Every year, as we come up to “harvest” time, we all have mixed feelings. Harvest is the culmination of the year’s work, it’s what we have looked forward to all year. As the time comes, it’s both exciting and a little tense, we hope we have done all necessary work to set up the vines in the best position for a good vintage 2022. We also look up at the sky and hope for the best as far as the weather is concerned. It never fails to surprise how vignerons around the world feel the same about the run up to harvest, it is the same heady mixture of anticipation, excitement about the vintage and stress about the weather, in Burgundy, as in Central Otago. It is all wait and watch now! All the work of the whole year depends on the next few weeks.
In the meantime, we continue to welcome guests to our cellar door. What we love is that when they come to our cellar door, they always have a healthy appetite for knowledge. We have some of our grapes on display at the cellar door to encourage conversation around vèraison – where grapes begin changing colour and the ripening process is advancing, with the increasing of sugar levels and decreasing of acidic levels. In the run up to harvest, Dean Shaw, our winemaker, is continually measuring the three factors of sugar, acid, and pH. Harvest has to wait until we get the go ahead from Dean, when optimum levels for these three factors are achieved, and the grapes are ready to be picked and made into wine.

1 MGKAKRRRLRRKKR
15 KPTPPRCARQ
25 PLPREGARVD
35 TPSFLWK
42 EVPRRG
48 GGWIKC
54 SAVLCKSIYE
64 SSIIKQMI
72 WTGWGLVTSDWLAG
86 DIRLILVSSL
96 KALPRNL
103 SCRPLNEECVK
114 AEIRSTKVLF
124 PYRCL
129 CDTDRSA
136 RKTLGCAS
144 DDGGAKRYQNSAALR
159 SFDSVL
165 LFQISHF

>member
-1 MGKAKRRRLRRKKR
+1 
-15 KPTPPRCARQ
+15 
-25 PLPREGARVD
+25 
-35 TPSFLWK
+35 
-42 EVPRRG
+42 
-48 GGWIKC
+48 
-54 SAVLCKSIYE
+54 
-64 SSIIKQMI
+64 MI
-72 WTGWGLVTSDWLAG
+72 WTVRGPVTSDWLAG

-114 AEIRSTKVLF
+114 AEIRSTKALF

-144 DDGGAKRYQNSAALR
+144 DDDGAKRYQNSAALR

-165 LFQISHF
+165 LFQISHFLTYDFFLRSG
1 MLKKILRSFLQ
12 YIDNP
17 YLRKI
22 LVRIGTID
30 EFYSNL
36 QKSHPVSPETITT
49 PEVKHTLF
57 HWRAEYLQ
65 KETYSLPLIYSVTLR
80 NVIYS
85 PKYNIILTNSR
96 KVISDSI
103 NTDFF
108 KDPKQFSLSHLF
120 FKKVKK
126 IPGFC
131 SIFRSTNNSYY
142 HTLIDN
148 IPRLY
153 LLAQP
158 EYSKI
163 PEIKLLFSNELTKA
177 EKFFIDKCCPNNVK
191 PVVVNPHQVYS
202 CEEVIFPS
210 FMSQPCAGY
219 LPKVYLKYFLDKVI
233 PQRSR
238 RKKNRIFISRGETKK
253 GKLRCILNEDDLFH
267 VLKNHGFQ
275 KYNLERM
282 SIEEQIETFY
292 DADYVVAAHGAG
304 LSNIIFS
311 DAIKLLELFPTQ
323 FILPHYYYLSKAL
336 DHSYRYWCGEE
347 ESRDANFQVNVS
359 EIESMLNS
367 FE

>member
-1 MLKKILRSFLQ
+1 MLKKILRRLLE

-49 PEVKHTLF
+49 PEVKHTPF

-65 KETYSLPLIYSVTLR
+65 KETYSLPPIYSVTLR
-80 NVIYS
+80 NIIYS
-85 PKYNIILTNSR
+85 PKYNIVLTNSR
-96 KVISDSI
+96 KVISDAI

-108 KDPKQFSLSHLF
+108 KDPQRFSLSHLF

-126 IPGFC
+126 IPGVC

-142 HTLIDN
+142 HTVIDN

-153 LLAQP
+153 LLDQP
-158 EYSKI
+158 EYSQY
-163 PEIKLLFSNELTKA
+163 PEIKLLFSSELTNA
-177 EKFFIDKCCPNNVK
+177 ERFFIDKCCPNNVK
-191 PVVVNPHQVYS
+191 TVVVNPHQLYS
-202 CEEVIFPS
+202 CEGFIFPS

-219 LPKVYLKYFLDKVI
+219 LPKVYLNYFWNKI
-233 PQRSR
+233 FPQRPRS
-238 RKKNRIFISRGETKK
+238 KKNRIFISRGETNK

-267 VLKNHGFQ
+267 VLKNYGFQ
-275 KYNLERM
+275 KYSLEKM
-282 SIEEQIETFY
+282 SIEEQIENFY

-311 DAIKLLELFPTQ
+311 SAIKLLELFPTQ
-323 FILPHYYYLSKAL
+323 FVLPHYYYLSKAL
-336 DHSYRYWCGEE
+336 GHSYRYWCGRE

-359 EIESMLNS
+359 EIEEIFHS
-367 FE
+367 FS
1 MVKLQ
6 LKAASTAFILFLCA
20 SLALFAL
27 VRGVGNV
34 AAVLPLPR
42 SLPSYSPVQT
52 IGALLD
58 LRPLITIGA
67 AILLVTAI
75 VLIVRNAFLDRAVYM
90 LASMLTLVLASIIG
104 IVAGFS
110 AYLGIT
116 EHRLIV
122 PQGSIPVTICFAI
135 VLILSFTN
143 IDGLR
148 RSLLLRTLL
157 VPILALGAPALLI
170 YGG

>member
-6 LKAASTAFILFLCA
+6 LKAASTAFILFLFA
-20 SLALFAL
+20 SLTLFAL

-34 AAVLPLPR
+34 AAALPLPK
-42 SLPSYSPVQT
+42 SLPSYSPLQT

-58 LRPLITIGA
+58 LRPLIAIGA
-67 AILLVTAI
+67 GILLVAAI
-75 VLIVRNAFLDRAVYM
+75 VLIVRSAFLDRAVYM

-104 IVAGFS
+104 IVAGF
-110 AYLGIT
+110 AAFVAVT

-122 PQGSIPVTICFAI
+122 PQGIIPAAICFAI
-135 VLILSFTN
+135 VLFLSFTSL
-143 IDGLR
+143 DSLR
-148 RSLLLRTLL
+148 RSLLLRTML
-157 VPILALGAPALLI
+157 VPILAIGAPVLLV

Interestingly, people are often surprised how small the Pinot Noir grapes are, when compared with table grapes, and as always questions are raised around organics and quality vs quantity.
Organics, contrary to belief, does not necessarily mean lower yields, according to Simon, our viticulturist. Domaine Thomson is sitting at crop levels consistent with conventionally managed vineyards. Simon thinks the discussion of quality vs quantity is all subjective, and that it really comes down to a vine-by-vine scale. In viticulture, we assess the vines’ canopy growth, colour, water use, soils, age, and location within the block when making crop loading decisions. Heavier soils at the north end of the vineyard, under the shelter belt, can hold more fruit per vine versus the bony and sun-drenched slopes which can hold a bit less. It’s an evolving target between seasons.
When asked if he had any predictions about the wine which will be made from this crop, Simon said: “It’s really hard to say but everything we create here at Domaine Thomson is world class!” Let’s drink to that!